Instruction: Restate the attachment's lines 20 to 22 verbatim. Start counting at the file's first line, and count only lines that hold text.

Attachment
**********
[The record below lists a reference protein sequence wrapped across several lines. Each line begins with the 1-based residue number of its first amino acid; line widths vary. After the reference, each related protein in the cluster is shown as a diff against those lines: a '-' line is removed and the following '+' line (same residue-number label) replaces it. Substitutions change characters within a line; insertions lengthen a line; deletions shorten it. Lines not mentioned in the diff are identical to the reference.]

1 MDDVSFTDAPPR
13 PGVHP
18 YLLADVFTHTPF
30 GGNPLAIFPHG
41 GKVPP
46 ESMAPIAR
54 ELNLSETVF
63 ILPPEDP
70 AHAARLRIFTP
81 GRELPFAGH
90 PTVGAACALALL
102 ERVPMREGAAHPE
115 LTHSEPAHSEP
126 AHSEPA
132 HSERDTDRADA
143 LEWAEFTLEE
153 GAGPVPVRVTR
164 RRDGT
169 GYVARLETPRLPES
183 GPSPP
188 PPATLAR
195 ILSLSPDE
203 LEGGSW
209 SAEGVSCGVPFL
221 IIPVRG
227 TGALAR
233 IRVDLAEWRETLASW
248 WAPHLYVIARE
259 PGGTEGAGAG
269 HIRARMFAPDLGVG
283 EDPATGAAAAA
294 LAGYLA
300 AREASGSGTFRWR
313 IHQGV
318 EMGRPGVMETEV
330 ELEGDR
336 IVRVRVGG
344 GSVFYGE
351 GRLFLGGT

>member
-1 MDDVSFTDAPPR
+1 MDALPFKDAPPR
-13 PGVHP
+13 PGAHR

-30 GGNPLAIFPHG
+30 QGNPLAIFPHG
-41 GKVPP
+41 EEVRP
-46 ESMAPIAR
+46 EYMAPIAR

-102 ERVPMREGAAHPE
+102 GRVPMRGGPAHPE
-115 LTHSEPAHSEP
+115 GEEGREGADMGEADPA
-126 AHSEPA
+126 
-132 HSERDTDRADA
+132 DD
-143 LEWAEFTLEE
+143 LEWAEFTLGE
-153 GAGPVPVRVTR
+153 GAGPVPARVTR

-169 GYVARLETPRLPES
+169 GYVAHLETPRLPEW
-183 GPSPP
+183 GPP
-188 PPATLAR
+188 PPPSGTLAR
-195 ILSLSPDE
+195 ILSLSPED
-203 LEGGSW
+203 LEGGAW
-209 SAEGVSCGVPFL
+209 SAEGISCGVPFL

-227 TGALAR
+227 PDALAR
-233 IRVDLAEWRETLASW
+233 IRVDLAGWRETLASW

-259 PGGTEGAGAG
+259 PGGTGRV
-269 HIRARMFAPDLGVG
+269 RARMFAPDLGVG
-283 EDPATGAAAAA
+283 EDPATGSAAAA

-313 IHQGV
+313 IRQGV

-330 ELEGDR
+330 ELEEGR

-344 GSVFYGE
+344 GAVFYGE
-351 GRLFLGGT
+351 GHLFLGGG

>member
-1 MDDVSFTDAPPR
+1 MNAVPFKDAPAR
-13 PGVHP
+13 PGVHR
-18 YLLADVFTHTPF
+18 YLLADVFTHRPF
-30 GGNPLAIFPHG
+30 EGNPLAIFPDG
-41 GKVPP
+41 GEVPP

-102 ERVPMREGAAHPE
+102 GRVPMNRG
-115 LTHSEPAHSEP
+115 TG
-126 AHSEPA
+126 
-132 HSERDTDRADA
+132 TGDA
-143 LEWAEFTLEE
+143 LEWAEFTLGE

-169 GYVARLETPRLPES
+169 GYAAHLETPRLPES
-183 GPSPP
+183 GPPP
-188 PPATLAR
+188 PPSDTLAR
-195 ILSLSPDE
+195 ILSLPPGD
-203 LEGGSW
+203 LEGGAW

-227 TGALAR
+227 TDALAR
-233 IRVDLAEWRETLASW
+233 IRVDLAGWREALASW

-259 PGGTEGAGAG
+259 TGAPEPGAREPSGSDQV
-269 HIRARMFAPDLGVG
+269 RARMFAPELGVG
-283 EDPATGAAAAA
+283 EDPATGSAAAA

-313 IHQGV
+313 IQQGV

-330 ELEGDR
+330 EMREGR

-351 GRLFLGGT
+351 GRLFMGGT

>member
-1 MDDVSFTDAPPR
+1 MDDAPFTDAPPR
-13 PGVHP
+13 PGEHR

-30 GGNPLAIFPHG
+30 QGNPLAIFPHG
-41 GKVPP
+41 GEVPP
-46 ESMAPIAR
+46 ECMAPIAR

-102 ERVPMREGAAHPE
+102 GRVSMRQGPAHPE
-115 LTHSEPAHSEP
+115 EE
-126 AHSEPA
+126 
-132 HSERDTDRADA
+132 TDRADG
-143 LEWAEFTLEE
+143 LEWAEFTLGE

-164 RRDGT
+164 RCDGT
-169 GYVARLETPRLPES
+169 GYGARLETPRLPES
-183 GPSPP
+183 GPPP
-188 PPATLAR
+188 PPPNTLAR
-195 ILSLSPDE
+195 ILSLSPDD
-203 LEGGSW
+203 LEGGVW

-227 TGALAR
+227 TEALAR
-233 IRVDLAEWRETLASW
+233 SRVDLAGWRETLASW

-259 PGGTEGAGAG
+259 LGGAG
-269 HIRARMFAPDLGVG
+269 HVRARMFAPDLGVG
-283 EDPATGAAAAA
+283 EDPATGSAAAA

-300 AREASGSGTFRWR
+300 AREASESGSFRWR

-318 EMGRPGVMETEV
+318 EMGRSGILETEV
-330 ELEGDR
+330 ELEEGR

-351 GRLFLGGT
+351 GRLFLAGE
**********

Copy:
169 GYVARLETPRLPES
183 GPSPP
188 PPATLAR